We all experience days when we’re low on energy, feeling blah, or just wishing we could stay in bed all day. But if you find those days increasing in frequency as cooler weather approaches and the days get shorter and darker (and then feeling better months later with the start of spring), you might not just be having a series of bad days. You could be experiencing seasonal affective disorder.
While experts are not quite sure what causes seasonal affective disorder, the prevailing theory is that a vitamin D deficiency in the body disrupts the circadian rhythms. In turn, levels of melatonin increase, making us feel tired, while serotonin, a “happy hormone,” decreases.
This vitamin D deficiency is typically more pronounced in fall and winter months, when sunshine is at a premium and people typically spend less time outdoors. But seasonal affective disorder (also known as SAD, an appropriate acronym) isn’t just a bad case of the winter blues. It’s actually a type of depression that affects about half a million Americans each year—three out of four of whom are female.
SAD is different from other types of clinical depression is the fact that it rears its head seasonally. But there are some seasonal affective disorder symptoms that are similar to those of other types of depression:
- Fatigue, including feelings of lethargy, excessive tiredness, or exhaustion.
- Insomnia and disturbances in sleeping patterns or sleep quality — which leads to even more feelings of fatigue.
- Trouble focusing or difficulty processing thoughts.
- A decreased sex drive and a loss of interest in activities.
- A change in appetite, which can range from a loss of interest in eating to cravings for sugar and carbohydrates.
So, how do you know if someone is experiencing SAD or a more persistent from of depression? It usually lies in when depressive episodes begin—with late September bringing the first signs of symptoms, December through February being the most difficult months to manage, and April ushering in the beginnings of relief.
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Unfortunately, because SAD is so dependent on the seasons, it’s hard for professionals to diagnose after just one winter and typically requires at least two to three years of episodes before a doctor can conclusively label it SAD. But you don’t need to spend half the year feeling like crap — try these natural seasonal affective disorder remedies.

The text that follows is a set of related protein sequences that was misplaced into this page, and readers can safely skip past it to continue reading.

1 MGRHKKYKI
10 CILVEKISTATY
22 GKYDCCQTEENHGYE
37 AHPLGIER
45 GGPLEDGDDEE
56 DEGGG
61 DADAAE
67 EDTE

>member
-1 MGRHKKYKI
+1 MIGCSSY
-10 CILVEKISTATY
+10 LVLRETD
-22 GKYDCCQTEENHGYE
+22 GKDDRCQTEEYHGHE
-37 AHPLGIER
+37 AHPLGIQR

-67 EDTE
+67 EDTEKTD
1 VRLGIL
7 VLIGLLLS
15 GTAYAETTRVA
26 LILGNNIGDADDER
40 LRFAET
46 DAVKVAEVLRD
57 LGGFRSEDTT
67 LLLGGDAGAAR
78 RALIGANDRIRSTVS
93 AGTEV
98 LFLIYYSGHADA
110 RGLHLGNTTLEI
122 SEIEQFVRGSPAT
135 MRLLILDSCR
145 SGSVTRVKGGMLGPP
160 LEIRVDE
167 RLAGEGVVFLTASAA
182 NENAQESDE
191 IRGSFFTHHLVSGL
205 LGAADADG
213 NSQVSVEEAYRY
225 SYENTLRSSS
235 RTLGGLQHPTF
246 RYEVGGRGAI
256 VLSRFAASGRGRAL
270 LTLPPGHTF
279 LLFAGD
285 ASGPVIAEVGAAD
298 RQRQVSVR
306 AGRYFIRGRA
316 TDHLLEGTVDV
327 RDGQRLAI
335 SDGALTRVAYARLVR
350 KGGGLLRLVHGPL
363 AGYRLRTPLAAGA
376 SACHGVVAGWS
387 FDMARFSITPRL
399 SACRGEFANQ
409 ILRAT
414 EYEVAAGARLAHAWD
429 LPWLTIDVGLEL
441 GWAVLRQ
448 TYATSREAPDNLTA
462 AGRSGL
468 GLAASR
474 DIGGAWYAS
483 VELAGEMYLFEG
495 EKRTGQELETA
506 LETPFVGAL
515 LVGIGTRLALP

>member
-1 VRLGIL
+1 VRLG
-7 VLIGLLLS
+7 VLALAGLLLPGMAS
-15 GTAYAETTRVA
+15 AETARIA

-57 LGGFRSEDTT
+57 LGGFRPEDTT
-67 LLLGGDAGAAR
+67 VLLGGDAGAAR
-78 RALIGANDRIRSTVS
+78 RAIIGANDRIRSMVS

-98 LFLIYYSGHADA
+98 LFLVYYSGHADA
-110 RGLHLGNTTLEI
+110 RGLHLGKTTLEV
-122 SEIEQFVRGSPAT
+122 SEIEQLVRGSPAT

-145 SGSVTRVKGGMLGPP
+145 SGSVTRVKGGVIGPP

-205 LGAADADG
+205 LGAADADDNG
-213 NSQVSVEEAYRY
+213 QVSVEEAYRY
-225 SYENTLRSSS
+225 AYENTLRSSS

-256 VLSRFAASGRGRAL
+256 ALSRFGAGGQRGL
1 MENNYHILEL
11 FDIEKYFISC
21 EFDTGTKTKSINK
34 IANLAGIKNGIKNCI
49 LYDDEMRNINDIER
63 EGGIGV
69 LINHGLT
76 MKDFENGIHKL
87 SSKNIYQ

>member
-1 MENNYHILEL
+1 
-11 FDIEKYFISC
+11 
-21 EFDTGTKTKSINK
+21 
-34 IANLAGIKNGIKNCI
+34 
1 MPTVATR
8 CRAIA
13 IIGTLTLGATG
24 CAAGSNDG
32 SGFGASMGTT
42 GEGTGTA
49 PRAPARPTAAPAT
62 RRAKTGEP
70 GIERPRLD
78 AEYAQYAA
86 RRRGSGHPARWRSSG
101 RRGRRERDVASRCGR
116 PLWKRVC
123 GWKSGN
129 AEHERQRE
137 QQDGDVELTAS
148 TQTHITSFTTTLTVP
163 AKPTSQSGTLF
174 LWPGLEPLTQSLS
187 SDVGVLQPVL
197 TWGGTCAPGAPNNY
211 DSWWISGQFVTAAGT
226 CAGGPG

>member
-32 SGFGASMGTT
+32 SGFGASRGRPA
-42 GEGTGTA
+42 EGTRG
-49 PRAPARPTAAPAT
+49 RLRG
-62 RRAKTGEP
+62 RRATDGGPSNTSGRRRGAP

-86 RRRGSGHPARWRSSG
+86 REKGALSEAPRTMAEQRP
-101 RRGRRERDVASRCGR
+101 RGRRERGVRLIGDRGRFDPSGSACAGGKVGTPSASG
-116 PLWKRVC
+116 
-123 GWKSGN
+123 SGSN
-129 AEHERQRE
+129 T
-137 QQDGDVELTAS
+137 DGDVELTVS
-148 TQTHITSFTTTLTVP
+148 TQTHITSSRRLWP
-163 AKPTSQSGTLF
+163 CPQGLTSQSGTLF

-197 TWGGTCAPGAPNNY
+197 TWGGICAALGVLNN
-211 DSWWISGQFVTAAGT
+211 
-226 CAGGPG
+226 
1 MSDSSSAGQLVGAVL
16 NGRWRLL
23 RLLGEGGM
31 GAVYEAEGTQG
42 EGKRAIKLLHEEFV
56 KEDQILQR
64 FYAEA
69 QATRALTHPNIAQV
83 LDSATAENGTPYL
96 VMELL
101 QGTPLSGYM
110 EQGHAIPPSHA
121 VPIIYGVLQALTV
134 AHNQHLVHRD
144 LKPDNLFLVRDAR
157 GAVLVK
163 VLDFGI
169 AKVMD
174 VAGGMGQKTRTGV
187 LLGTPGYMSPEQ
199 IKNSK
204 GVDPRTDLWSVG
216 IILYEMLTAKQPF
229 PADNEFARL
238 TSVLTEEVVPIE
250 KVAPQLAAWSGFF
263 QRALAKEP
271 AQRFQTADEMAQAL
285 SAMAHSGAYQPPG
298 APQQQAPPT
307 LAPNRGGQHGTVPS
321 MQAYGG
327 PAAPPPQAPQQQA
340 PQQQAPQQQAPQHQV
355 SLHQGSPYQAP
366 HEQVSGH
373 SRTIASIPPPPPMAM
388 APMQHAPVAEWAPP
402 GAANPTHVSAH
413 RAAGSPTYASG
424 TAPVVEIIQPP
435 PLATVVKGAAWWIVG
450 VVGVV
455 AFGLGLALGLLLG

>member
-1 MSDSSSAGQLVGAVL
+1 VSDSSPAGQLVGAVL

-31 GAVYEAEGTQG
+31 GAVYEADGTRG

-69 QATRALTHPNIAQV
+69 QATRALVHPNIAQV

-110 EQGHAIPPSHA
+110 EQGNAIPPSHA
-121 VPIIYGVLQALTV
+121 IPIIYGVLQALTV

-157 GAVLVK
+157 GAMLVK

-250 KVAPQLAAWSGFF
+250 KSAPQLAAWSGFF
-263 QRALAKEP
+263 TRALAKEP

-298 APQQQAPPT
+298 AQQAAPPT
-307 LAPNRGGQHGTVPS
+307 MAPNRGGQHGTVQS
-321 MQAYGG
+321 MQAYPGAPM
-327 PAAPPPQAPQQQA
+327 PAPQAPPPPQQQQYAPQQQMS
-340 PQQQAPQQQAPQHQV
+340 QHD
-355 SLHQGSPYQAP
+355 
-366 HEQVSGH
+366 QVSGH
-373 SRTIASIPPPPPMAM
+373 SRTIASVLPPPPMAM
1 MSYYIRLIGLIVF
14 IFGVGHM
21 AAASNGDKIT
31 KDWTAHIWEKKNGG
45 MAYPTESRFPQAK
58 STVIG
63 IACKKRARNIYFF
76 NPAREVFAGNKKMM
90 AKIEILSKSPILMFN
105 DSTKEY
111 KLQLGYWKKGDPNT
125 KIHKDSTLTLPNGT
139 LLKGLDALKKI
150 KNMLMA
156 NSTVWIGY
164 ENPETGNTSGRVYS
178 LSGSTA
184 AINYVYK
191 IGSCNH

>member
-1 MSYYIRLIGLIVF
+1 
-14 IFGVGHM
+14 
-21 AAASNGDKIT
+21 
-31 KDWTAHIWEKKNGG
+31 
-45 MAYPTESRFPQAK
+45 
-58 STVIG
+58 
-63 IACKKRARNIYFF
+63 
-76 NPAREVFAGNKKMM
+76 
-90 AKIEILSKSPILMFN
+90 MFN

Get a light box
If you find that your SAD symptoms are really severe, you might want to invest in a light box. These give you exposure to bright, artificial light, which has been proven to help people with seasonal affective disorder.
About 15 minutes to half hour of light therapy are recommended—preferably in the morning so that your sleep cycles aren’t disrupted and you can enjoy the benefits throughout the day. Most people see improvements after just a few days and get the full benefits after two weeks or so.
Supplement with vitamin D
Not only is vitamin D likely a large part of the SAD equation, but it’s also one of the most common deficiencies. Give yourself a boost by taking a supplement and eating foods that are naturally rich in the vitamin, like wild-caught salmon, eggs, and sardines.
And don’t skip one of the best sources of vitamin D—sunshine! Though it can be tricky to catch during winter months, bundling up and taking advantage of any sunlight you can get will really improve how you’re feeling. Go out for a lunchtime walk or take a stroll on the weekends to soak up the sunlight when possible.
Steer clear of sugar
People suffering from SAD often crave sugar and refined carbohydrates, but, unfortunately, turning to these foods will make you feel even worse. Mood swings, energy crashes, and irritability all accompany these foods—and that’s without accounting for standard SAD symptoms.
Instead of relying on baked goods and sugary treats to lift your mood, turn to healing foods like leafy greens and high-quality lean proteins. When you do get the urge for sweets, opt for fruits instead, and choose complex, whole-grain carbohydrates like sweet potatoes and brown rice when you need a carb fix.
Reach out for help
Finally, depression is incredibly difficult to handle, whether it strikes seasonally or lingers year-round. Getting in touch with a therapist to talk things out can really help, particularly if you can find someone who specializes in cognitive behavioral therapy. This type of psychotherapy has been found to be just as, or even more, effective than light box therapy, and it focuses on helping people learn skills to cope with the negative thoughts they have during depressive episodes.